Rudy Giuliani Asked Michigan Prosecutor To Hand Over Voting Machines In 2020

NEW YORK, USA - FEBRUARY 02: Former New York City Mayor Rudy Giuliani attends the funeral of fallen NYPD officer Wilbert Mora at St. Patrick's Cathedral on February 02, 2022 in New York City, United States. Officer M... NEW YORK, USA - FEBRUARY 02: Former New York City Mayor Rudy Giuliani attends the funeral of fallen NYPD officer Wilbert Mora at St. Patrick's Cathedral on February 02, 2022 in New York City, United States. Officer Mora, and his partner Officer Jason Rivera, were fatally wounded when a gunman ambushed them in an apartment as they responded to a family dispute. Mora's funeral will be held tomorrow at St. Patrick's. (Photo by Eren Abdullahogullari/Anadolu Agency via Getty Images) MORE LESS

Rudy Giuliani asked the prosecutor in Antrim County, Michigan to hand over his county’s voting machines to Donald Trump’s team in the aftermath of the 2020 election, The Washington Post reported Wednesday.

The prosecutor, James Rossiter, refused. 

“I said, ‘I can’t just say: give them here,’” Rossiter told the Post. “We don’t have that magical power to just demand things as prosecutors. You need probable cause.” 

And even if there were grounds to seize the machines, he couldn’t hand them over to interested parties, Rossiter said.

“It’s no secret I run on the Republican ticket. But I told them, ‘It’s not about who wins or loses. It needs to be fair,’” he added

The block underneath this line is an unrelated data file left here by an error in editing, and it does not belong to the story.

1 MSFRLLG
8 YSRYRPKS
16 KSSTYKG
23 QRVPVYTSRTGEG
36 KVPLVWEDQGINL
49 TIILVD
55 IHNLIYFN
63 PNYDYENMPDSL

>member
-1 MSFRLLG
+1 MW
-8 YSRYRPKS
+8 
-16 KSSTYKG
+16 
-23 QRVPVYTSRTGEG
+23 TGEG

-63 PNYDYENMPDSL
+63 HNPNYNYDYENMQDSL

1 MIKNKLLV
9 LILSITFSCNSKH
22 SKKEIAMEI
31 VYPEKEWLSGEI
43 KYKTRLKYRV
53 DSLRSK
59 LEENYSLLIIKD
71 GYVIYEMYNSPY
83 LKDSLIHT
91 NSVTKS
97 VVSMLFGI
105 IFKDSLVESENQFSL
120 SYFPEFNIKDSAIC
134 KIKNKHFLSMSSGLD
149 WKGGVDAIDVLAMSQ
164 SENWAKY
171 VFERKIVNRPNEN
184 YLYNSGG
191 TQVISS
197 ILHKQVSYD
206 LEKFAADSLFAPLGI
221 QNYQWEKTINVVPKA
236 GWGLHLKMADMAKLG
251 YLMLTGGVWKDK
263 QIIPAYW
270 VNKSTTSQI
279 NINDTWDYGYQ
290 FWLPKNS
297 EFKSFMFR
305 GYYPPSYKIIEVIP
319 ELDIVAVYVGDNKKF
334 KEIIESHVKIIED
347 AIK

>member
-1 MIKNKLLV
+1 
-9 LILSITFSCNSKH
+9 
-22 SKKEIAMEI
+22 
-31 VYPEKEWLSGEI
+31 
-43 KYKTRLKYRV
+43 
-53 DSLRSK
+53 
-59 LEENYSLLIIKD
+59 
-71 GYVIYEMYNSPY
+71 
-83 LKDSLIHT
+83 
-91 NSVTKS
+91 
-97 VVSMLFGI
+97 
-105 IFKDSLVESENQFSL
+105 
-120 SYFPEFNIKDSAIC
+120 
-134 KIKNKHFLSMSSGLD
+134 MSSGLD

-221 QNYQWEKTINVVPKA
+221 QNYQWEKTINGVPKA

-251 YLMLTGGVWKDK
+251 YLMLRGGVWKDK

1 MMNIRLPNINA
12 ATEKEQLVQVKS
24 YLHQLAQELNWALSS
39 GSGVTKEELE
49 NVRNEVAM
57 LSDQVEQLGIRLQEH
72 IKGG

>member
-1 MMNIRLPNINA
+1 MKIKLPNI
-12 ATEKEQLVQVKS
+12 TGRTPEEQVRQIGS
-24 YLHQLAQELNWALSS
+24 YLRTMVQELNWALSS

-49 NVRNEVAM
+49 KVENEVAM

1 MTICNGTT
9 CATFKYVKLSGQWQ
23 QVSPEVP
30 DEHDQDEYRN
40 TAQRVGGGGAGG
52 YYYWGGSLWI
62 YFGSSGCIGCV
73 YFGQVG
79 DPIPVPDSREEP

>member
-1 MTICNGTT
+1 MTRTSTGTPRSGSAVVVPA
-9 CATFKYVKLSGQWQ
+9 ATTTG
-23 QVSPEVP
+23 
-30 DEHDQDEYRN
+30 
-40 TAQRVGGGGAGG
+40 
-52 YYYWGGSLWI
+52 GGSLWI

The phone call in which Giuliani made the request of Rossiter was initiated by Katherine Friess, a member of Trump’s legal team, the Post reported. Alongside Giuliani on speakerphone were CEO Patrick Byrne and Trump pardon recipient and former New York City police commissioner Bernard Kerik.

Ultimately, Giulani’s team did get access to the machines in Antrim County, where human error briefly skewed thousands of votes toward Biden that really belonged to Trump — creating one of the primary points of evidence that Big Liars have exploited for months afterward. 

Working with William Bailey, a local plaintiff who sued the county, Giuliani’s team was able to take digital images of the Antrim County machines. (The team arrived via private plane, courtesy of Byrne, the Post noted.) 

A widely-panned report based on those digital copies, released in December 2020 as part of the lawsuit, falsely claimed that Dominion voting machines were “purposefully designed” to create fraudulent results. 

Though riddled with errors, the report would go far. Giuliani called it “nothing short of mind-blowing,” and it was cited in a draft executive order, never signed by Trump, directing the Defense secretary to seize voting machines nationwide. Trump also brought up the report in a conversation with top DOJ officials, and Homeland Security officials analyzed the report at then-Attorney General Bill Barr’s request, the Post reported.

Ultimately, Trump cited Antrim County in his speech to supporters before the Jan. 6 Capitol attack. 

The Antrim County report continued to loom large in the minds of election truthers throughout 2021 and into 2022.

The digital images from Antrim County were subsequently shared, contrary to a Michigan judge’s order, at Mike Lindell’s August 2021 “Cyber Symposium” in Sioux Falls, South Dakota, setting off alarm bells for election security experts, as TPM reported in September

Bailey’s attorney, Matthew DePerno, announced his candidacy to become Michigan’s attorney general in July last year. Donald Trump endorsed him in September. Last week, DePerno’s campaign said Trump was hosting a Mar-a-Lago fundraiser for the candidate next month.

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